A Museum in Pittsburgh Gives Its Dinosaurs a Timely Makeover
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Welcome to AMERICAN MOSAIC in VOA Special English.
I'm Doug Johnson. On our show this week:
We listen to some music from Judy Kuhn …
Answer a question about the Space Race …
And tell about a new display of dinosaur bones.
Dinosaurs In Their Time
Dinosaurs are not what they used to be, at least not at the Carnegie Museum of Natural History in Pittsburgh, Pennsylvania. Katharine Cole tells us about big changes in the museum's Dinosaur Hall.
The Carnegie Museum has one of the largest collections of dinosaur bones in the world. The only problem is that the way they were presented all these years was wrong.
Visitors might have come away with the idea that all dinosaurs were huge, slow moving creatures. But newer discoveries show that dinosaurs were generally smaller and faster than scientists once thought.
So directors of the Carnegie Museum decided to rebuild the ten dinosaurs in their collection. And they added new ones.
Andrew Carnegie, the wealthy businessman, built the Dinosaur Hall a century ago. He paid for a scientific trip that discovered a new kind of dinosaur. Those bones are still in the collection. But it was time to give the hall a makeover. Now, after more than two years and thirty-six million dollars, most of the work is finished.
The museum opened its new exhibit to the public on November twenty-first. The collection is now called "Dinosaurs in Their Time."
Museum officials say the aim is to show the great diversity of life that existed during the Mesozoic period. The dinosaurs are placed among examples of the hundreds of plants and animals that shared their environments.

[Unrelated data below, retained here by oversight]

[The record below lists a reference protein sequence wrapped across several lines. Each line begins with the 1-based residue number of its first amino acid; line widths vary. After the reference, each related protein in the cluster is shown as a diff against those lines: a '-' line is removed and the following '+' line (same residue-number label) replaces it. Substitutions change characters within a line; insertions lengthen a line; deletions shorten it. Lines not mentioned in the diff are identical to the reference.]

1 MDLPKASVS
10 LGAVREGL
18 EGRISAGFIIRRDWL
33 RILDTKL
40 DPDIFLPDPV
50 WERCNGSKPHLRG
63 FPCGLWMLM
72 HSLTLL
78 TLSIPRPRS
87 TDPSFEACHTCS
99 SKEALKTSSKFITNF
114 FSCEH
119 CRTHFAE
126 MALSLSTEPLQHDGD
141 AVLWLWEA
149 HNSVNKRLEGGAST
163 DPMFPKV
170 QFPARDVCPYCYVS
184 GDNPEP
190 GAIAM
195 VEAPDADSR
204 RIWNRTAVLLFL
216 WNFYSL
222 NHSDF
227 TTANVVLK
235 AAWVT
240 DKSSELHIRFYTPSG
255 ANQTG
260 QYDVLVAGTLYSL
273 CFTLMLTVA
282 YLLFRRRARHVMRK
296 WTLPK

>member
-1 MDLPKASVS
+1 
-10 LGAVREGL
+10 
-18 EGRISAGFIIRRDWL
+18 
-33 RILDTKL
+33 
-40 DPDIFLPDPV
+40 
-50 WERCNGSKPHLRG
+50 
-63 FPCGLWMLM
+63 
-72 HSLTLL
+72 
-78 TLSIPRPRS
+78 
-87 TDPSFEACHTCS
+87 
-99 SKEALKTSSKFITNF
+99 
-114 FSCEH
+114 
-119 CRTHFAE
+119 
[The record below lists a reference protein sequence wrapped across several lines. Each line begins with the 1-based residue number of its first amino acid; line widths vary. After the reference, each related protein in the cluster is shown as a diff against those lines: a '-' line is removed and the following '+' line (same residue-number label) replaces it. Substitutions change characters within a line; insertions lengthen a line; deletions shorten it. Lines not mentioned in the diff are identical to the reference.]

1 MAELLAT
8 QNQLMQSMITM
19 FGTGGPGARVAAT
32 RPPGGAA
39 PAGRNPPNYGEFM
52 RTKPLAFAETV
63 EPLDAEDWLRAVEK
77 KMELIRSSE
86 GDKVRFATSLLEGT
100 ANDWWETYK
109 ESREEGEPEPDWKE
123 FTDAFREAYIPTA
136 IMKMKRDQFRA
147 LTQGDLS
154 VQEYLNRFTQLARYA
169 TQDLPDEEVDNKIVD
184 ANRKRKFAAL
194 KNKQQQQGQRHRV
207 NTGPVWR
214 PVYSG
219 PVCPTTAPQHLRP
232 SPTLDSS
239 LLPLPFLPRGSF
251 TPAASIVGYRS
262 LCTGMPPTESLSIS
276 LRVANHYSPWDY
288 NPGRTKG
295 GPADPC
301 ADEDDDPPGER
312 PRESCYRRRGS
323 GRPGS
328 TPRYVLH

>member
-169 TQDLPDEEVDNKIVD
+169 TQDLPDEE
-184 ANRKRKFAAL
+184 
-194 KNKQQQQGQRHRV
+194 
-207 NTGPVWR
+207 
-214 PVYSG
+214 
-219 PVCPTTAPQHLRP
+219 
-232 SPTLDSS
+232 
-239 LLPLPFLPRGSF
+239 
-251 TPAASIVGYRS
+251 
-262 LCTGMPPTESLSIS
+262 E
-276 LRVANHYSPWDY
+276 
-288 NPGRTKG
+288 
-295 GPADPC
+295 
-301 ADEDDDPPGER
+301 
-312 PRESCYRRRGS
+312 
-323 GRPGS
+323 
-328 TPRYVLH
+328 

Officials say they wanted to show the way groups of dinosaurs really lived. The rooms in the exhibit hold plants and animals that existed more than one hundred fifty million years ago. And they show how some creatures evolved into animals that exist today.
The new exhibit at the Carnegie Museum of Natural History in Pittsburgh is three times the size of the old one. It will hold nineteen dinosaurs once the second part opens in the spring.
The Space Race
Our VOA listener question this week comes from Cambodia. Rey Sopheak asks about the history of the space race between the United States and the former Soviet Union.
It began fifty years ago. In October of nineteen fifty-seven, the Soviets launched the first manmade satellite into orbit around Earth. It was called Sputnik One. Weeks later Sputnik Two was launched.
Their success was a victory for the Communists. It added to the tensions of what was known as the Cold War, which many people worried could lead to nuclear war. And it pushed Americans to teach more science and math in school -- and to work harder to reach outer space.
Three months later, the United States launched its own satellite. Then, in nineteen sixty-one, the Soviet Union sent the first person into space, Yuri Gagarin. American Alan Shepard followed less than a month later.